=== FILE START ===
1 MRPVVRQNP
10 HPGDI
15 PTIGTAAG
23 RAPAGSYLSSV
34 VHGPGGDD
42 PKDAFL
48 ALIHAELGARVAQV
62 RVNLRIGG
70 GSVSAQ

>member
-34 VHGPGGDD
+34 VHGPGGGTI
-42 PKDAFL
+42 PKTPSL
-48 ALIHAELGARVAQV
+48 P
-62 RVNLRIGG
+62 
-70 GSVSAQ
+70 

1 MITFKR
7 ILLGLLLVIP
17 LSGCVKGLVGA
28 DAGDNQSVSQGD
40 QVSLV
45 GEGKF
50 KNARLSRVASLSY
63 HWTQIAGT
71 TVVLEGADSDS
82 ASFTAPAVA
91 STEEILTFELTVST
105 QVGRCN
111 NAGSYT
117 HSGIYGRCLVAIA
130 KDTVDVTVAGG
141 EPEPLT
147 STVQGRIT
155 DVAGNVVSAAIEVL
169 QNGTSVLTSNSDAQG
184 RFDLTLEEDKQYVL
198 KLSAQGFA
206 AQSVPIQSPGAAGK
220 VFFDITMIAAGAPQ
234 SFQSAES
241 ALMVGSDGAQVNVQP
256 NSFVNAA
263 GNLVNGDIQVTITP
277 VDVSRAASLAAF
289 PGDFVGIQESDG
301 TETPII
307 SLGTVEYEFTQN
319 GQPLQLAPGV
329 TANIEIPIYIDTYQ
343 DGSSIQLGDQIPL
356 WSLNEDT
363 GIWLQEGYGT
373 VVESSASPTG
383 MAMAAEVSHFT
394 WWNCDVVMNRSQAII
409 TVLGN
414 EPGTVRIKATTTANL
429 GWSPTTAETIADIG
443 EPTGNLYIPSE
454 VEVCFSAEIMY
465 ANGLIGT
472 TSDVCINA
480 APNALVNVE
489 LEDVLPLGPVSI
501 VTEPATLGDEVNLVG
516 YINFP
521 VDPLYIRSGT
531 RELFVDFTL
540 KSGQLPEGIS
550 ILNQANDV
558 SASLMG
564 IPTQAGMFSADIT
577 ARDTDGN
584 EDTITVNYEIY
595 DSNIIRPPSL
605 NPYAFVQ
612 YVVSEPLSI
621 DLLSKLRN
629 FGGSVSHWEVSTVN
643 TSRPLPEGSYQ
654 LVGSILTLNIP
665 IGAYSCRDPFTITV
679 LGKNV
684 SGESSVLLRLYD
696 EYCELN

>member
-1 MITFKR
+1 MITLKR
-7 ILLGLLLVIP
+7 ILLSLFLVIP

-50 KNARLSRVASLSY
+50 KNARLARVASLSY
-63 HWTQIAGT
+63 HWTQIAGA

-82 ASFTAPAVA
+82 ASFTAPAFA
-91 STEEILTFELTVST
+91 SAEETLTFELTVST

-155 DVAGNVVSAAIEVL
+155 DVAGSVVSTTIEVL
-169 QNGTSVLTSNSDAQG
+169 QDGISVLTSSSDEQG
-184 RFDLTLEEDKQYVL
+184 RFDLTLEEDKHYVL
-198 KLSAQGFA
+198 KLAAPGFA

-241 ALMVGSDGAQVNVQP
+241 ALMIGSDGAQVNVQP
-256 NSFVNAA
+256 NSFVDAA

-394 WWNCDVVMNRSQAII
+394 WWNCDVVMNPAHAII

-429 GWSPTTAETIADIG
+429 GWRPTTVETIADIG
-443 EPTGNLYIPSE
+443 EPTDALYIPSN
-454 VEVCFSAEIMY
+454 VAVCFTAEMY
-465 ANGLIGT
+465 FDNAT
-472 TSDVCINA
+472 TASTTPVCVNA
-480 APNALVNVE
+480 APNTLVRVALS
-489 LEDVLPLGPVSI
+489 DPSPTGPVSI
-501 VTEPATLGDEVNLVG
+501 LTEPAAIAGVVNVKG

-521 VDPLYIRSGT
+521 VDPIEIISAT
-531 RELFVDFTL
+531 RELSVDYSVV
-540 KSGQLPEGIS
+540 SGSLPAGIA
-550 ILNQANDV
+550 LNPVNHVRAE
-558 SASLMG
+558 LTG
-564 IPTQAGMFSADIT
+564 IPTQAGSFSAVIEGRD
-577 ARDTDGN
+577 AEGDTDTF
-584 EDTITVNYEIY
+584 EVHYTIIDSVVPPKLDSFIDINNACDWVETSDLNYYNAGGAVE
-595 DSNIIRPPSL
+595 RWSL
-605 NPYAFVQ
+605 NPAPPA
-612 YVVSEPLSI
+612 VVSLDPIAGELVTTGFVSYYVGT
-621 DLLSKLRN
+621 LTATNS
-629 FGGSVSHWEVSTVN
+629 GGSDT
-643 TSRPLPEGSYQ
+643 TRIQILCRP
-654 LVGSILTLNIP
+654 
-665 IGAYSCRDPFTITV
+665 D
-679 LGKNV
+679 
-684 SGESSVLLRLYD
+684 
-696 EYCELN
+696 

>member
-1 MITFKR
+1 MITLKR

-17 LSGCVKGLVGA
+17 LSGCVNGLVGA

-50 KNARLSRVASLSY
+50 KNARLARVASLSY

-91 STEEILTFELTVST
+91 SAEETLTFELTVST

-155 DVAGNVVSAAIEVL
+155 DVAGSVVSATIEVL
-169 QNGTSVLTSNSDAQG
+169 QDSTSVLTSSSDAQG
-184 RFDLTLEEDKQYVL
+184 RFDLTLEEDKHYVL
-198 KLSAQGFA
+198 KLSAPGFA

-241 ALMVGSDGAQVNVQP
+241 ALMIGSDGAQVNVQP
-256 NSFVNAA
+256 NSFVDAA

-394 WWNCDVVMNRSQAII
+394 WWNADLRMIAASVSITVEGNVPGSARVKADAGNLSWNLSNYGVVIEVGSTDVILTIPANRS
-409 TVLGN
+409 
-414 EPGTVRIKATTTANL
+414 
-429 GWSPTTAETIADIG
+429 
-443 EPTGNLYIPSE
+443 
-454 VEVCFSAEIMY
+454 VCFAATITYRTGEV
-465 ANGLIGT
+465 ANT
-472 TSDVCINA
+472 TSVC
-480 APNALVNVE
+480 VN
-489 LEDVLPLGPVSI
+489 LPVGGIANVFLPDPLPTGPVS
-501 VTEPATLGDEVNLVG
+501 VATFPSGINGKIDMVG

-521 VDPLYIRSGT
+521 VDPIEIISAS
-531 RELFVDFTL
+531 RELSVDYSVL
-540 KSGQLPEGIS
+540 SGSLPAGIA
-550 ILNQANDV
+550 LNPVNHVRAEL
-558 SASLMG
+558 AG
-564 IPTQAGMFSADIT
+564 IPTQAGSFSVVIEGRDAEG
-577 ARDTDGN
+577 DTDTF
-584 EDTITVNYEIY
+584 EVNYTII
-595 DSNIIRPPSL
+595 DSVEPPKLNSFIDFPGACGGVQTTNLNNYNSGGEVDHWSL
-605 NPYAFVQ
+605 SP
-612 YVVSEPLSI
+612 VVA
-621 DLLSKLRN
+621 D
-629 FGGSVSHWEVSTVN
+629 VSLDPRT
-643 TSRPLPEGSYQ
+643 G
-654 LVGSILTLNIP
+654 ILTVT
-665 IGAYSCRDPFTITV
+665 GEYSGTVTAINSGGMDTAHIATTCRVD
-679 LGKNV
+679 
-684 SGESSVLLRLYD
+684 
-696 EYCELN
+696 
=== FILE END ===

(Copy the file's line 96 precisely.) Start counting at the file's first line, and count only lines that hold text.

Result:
+50 KNARLARVASLSY